U.S. Supreme Court backs Trump on asylum crackdown
(Reuters) - The U.S. Supreme Court on Wednesday granted a request by President Donald Trump's administration to fully enforce a new rule that would curtail asylum applications by immigrants at the U.S.-Mexico border, a key element of his hardline immigration policies.
The court said the rule, which requires most immigrants who want asylum to first seek safe haven in a third country through which they traveled on their way to the United States, could go into effect as litigation challenging its legality continues.
Liberal Justices Sonia Sotomayor and Ruth Bader Ginsburg dissented.
The San Francisco-based 9th U.S. Circuit Court of Appeals on Aug. 16 limited a federal judge's injunction blocking the rule to the nine Western states over which it has jurisdiction including the border states of California and Arizona. That had left open the possibility that the rule could be applied in the two other border states, Texas and New Mexico.
The American Civil Liberties Union and others who challenged the administration's policy in federal court said it violates U.S. immigration law and accused the administration of failing to follow the correct legal process in issuing the rule, which was unveiled on July 15.
California-based U.S. District Judge Jon Tigar in July issued a nationwide injunction blocking the rule before the 9th Circuit scaled it back.
The rule would bar almost all immigrants from applying for asylum at the southern border. It represents the latest effort by Trump's administration to crack down on immigration, a signature issue during his presidency and 2020 re-election bid.
In her dissent from the decision to lift the injunction, Sotomayor said that the government's rule may be in significant tension with the asylum statute. "It is especially concerning, moreover, that the rule the government promulgated topples decades of settled asylum practices and affects some of the most vulnerable people in the Western Hemisphere — without affording the public a chance to weigh in."
One of the Republican president's main objectives has been to reduce the number of asylum claims primarily by Central American migrants who have crossed the U.S.-Mexico border in large numbers during his presidency.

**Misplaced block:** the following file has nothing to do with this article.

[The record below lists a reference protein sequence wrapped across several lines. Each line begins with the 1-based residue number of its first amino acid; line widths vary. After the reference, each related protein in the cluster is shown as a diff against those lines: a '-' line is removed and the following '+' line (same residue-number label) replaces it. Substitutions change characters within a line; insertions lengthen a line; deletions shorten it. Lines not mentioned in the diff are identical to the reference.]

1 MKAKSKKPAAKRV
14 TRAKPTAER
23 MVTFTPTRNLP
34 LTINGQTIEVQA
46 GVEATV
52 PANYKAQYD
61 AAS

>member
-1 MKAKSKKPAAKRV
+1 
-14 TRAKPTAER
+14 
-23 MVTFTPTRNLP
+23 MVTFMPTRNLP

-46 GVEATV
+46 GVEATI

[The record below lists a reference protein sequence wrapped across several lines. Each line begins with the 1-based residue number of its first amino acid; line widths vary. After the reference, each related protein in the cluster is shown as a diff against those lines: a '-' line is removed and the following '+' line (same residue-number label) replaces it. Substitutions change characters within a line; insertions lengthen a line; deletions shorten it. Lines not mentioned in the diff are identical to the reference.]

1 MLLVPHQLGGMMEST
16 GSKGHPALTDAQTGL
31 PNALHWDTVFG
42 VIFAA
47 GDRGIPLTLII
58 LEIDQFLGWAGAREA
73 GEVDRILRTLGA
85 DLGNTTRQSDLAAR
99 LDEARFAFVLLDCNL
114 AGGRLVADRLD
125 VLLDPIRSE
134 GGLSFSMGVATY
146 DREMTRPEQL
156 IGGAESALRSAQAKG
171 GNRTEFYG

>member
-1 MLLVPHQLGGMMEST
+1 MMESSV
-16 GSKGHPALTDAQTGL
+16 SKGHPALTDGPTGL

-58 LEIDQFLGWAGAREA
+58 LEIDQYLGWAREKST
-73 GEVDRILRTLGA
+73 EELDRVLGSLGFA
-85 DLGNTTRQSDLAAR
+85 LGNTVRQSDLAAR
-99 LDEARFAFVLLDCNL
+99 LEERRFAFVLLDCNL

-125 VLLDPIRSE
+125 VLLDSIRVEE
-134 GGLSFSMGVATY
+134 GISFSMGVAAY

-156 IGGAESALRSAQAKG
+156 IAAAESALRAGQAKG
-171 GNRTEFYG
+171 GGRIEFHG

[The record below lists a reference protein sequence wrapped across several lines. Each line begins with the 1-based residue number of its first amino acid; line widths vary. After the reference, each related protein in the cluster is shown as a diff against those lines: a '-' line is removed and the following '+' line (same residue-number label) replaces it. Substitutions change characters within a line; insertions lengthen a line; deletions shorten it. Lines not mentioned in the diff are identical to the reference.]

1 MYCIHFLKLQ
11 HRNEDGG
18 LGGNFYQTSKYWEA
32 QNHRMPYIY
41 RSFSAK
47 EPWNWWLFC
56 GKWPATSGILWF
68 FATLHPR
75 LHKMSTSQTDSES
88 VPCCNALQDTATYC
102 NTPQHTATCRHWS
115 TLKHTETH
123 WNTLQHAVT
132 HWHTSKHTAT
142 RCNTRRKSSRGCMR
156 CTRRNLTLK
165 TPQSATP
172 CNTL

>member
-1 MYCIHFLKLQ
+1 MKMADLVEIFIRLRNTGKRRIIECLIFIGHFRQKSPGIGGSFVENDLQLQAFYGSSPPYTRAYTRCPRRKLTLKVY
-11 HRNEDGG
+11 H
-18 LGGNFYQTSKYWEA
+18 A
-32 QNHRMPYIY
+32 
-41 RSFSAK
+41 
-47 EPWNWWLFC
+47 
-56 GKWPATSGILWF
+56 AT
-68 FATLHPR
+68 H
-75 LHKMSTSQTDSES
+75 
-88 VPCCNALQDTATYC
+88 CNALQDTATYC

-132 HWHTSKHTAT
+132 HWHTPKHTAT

The rule would block nearly all families and individuals from countries like El Salvador, Honduras and Guatemala from entering the United States as asylum seekers after crossing through Mexico. The rule would keep asylum protections for Mexican citizens.
GOVERNMENT ARGUED RIGHT TO SET POLICY
The rule drew legal challenges including from a coalition of groups represented by the ACLU. They accused the administration of pursuing an "asylum ban" and jeopardizing the safety and security of migrants fleeing persecution and seeking safety in the United States.
In the administration's request to fully enforce the rule, U.S. Solicitor General Noel Francisco asked the Supreme Court to issue a stay blocking the injunction while litigation over the issue proceeds because the judge's order interferes with the government's authority to establish immigration policy.
The administration said the rule screens out asylum claims that are unlikely to succeed and "deters aliens without a genuine need for asylum from making the arduous and potentially dangerous journey from Central America to the United States."
The Supreme Court in December rebuffed a bid by the administration to implement a separate policy prohibiting asylum for people crossing the U.S.-Mexican border outside of an official port of entry, with conservative Chief Justice John Roberts joining the four liberal justices in denying the request.
(Reporting by Lawrence Hurley and Daniel Trotta; Additional reporting by Andrew Chung; Editing by Howard Goller and Cynthia Osterman)
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